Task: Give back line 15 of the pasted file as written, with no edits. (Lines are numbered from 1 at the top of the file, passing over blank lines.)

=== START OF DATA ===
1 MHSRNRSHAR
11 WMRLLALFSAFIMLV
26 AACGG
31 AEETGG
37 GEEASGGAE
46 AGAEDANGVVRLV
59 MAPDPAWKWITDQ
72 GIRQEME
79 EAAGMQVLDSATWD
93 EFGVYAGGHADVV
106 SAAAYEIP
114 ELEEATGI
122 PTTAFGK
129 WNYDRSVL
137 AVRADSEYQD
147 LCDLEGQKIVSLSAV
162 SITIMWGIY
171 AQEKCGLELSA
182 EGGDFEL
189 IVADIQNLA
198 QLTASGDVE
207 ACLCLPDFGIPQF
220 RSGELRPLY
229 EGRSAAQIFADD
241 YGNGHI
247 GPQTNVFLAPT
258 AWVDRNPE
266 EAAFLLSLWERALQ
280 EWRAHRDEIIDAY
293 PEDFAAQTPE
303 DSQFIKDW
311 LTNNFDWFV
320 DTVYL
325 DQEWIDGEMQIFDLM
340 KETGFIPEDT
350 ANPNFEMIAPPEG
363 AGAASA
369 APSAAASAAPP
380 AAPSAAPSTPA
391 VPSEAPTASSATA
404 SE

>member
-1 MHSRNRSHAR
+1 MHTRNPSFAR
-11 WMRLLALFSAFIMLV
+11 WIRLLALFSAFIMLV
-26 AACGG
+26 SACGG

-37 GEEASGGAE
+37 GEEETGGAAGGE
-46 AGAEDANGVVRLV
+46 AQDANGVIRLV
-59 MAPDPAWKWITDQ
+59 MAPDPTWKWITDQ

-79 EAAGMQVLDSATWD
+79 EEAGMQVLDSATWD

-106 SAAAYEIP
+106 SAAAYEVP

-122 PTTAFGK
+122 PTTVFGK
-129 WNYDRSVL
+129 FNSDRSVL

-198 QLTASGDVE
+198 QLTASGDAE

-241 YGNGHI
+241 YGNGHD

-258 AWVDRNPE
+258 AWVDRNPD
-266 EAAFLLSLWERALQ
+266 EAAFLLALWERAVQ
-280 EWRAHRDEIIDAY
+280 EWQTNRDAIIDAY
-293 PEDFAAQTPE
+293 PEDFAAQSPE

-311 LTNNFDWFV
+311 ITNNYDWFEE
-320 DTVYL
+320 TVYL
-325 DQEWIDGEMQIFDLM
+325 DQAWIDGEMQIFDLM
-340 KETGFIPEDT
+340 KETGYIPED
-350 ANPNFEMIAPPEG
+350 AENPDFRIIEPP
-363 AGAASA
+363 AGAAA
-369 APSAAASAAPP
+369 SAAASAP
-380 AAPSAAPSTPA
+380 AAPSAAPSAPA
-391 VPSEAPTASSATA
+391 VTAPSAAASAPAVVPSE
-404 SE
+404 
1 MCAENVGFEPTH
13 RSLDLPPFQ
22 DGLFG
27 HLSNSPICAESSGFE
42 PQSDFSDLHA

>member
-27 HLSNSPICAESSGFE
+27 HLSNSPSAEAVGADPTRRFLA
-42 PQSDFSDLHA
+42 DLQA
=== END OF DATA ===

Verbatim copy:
137 AVRADSEYQD